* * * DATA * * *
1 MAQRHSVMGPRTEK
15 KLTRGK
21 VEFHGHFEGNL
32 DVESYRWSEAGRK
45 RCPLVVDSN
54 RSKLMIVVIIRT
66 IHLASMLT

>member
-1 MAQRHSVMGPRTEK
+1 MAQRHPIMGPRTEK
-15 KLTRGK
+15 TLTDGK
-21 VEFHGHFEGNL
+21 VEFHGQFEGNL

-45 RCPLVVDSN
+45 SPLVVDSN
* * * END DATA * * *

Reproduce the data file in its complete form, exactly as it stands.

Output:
1 MAQRHSVMGPRTEK
15 KLTRGK
21 VEFHGHFEGNL
32 DVESYRWSEAGRK
45 RCPLVVDSN
54 RSKLMIVVIIRT
66 IHLASMLT

>member
-1 MAQRHSVMGPRTEK
+1 MAQRHPIMGPRTEK
-15 KLTRGK
+15 TLTDGK
-21 VEFHGHFEGNL
+21 VEFHGQFEGNL

-45 RCPLVVDSN
+45 SPLVVDSN